Here is a quick list of the most commonly-used hair color terms used by stylists. They’re not in alphabetical order, they’re grouped into relativity instead. **One important note: If your stylist- any stylist- ever says anything you don’t completely understand, ASK. Stylists are happy to answer questions and should be able to explain thoroughly what their plan is and how they’d like to work with you and your hair. If they don’t seem happy- or able- to do so, you may want to find another stylist. Seriously. (*Note: Color products themselves are not on this list- just terminology.)


  • Level: a measurement of lightness or darkness, typically one through ten, one being black and ten being blonde. This gives stylists a blueprint with which to plan out your service.
  • Shade / Tone: Rather than level, shade or tone is actual color- purple, brown, red, orange. Shades and tones can be light or dark, so it’s important to know what level and shade your hair is to start with, and what level and shade you want your hair to be.
  • Cool: cool tones are without warmth, such as “ash” or champagne. Most people do not wear cool tones, though cool-toned highlights can often look great.
  • Warm: warm tones include warmth such as golden, orange or red tones. Most skin tones are accentuated by at least some warmth, but not all, so talk to your stylist and hold up different hair color swatches to your face to see how different shades make your skin look.
  • Neutral: neutral tones are considered to be in between warm and cool, but because they lack warmth, they can tend to look a bit cool or “ashy” when applied alone. Neutral tones are great at covering grey hair, and work well when mixed with other, more vibrant shades.
  • Copper (or Kopper): copper is a fancy word for orange tones. These aren’t necessarily weirdly-vibrant orange-ness, rather, they’re typically natural redhead tones.
  • Auburn or red-brown: darker natural-looking redhead tones or reddish brown shades.
  • Brassy: a term used for hair that is golden or yellow-looking, especially after a lightening service. Brassiness can be controlled by counteracting the warmth.
  • Red: Fire-engine red tones don’t naturally grow out of anyone’s head. So what this term means depends on how it’s being used. Natural redhead red is either a warmer, more coppery tone or a darker mahogany red-brown. If you’re talking about crayon-red, it’s not a natural hair color, but it can certainly be applied artificially!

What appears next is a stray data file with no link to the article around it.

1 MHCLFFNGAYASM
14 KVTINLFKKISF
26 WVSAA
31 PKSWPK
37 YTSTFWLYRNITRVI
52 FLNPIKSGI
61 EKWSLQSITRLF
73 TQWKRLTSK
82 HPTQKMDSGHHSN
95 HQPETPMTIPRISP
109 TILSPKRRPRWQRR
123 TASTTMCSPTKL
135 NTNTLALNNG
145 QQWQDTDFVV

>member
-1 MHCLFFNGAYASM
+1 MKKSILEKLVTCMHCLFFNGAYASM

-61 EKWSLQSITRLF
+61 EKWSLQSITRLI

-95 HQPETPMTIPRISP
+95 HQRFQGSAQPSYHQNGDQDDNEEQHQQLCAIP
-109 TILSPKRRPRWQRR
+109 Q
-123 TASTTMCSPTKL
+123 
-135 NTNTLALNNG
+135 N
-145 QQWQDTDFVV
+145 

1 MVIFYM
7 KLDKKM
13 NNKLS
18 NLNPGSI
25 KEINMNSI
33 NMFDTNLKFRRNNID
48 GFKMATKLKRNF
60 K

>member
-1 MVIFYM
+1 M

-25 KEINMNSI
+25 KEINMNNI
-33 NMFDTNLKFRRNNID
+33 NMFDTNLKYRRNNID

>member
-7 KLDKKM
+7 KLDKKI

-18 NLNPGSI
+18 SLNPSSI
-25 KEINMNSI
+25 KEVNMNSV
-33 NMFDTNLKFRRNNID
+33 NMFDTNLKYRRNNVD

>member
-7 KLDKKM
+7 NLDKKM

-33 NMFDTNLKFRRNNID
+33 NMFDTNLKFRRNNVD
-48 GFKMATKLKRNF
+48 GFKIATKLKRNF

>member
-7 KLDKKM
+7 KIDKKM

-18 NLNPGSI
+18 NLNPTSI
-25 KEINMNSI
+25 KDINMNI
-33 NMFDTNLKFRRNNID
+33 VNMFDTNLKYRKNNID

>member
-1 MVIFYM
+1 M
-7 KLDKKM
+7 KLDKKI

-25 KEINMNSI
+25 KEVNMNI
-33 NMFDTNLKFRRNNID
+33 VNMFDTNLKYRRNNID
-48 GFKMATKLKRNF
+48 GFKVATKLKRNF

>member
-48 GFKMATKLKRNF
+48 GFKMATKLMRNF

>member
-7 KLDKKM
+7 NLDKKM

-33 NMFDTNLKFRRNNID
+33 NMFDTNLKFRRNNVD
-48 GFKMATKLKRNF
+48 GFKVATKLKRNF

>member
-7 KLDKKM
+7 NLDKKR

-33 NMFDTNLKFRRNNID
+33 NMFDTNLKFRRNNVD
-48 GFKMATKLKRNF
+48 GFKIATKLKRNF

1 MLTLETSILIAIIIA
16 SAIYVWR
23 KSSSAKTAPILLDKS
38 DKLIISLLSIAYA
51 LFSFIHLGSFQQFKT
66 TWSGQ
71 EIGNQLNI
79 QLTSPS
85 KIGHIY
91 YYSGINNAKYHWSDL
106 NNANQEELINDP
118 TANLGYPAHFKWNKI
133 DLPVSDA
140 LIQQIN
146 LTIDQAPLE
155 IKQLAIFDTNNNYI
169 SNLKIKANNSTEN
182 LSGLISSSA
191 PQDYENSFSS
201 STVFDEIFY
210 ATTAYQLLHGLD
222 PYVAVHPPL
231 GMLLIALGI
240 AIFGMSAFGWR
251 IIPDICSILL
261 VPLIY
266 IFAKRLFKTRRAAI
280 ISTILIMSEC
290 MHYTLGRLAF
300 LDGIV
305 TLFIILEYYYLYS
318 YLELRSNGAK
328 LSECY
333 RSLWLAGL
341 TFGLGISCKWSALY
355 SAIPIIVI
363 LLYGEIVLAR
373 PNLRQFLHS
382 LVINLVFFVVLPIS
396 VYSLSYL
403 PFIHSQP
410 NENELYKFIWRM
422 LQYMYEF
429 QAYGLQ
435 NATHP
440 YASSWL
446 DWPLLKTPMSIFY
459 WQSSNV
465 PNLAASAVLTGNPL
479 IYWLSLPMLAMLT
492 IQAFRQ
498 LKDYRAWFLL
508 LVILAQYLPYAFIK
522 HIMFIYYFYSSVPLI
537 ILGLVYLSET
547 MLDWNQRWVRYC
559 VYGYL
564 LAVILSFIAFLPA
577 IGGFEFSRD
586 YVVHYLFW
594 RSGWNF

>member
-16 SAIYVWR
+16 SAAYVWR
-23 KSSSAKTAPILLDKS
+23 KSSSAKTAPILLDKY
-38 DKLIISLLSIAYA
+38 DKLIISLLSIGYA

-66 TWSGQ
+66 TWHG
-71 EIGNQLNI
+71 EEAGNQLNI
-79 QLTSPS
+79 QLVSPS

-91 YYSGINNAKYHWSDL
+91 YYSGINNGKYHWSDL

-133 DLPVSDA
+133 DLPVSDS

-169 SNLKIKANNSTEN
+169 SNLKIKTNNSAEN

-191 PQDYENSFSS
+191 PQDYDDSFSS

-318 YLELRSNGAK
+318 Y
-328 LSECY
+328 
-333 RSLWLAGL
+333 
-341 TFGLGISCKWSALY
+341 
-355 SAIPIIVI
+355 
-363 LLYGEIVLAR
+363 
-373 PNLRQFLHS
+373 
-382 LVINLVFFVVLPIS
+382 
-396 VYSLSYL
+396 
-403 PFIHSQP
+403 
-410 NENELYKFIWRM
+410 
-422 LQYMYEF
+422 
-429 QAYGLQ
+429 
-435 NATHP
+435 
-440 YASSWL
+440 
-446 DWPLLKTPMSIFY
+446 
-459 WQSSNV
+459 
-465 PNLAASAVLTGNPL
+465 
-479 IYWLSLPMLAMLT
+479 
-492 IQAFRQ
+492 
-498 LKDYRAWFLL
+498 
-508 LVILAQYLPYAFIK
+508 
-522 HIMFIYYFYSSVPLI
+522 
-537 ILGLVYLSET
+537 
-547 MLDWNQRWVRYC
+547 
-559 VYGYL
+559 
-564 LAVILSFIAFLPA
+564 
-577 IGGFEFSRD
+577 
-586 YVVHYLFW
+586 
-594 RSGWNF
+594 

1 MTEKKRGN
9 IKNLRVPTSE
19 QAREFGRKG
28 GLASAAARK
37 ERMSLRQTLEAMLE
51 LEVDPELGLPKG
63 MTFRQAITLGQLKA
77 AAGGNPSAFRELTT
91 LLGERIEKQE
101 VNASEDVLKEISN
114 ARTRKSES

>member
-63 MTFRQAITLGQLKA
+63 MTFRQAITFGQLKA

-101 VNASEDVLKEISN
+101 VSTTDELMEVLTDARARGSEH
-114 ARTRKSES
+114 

• Contrast: Contrast is how different one area of hair is than another. For example, black hair with blonde highlights is high contrast, while light brown hair with dark blonde highlights is low contrast. Lower contrast looks more natural; higher contrast looks more dramatic.


  • Porosity: this tells the stylist how strongly your hair will “grab” a color, and how damaged it may be. The stylist may need to take an extra step to make sure the color develops evenly, depending on porosity.
  • Dull: dull hair is hair that has little or no shine. Blonde hair tends to be naturally more dull. This can be fixed temporarily with glossing products. There are also chemical gloss products that add shine more long-term, but it is a fact that it’s difficult to keep blonde hair looking sleek and shiny.
  • Overprocessed: Whether it’s before or after your service, if your hair is overprocessed, it means it has been chemically beat down and very damaged. It may look frazzled and “fried,” it may include split ends or matted hair, and it will probably not be able to handle any further chemical services without some major repair and treatments- and time- first.
  • Virgin Hair: hair that has not had chemicals applied to it; it’s in it’s healthiest and purest state


  • Lift: any lightening of hair, going from darker to lighter, even if it’s a small amount
  • Highlighting: adding streaks or chunks of a lighter shade
  • Lowlighting: adding streaks or chunks of a darker shade
  • Tri-Color: Using three colors to give a more natural look to the hair color
  • Filler: a product added prior to the color, either to protect damaged areas of hair, or to prep areas of hair with a balancing shade
  • Toner: a product added after the color, to balance out any outstanding remaining shades.
  • Foil method / color weave: Highlighting/lowlighting method using slices of foil
  • Cap method: Highlighting/lowlighting method using a cap with tiny holes, through which hair is pulled and colored. Tends to focus color on the top of the head, where the sun hits it.
  • Baliage or paint-on: Method of painting color or tint onto the hair by hand. Can be difficult and expensive, but very natural-looking.
  • Depth / Dimension: Naturally, hair has more than one shade in it, giving it a look with depth and dimension. To achieve a more natural look artificially, depth and dimension must be added.
  • Line of demarcation: the point or line of visible regrowth
  • Existing shade or starting shade: The color of the hair as it is; a starting point from which color services may be performed
  • Double process: Any color application that requires two full applications, usually with a shampoo and/or rinse in between and afterward. These services may take longer and may cost more, but should look more natural as well.
  • Grey Coverage: Any service designed to cover grey hairs. (Not all products are capable of doing so.
  • Grey Blending: Any service designed to blend or camouflage grey hairs.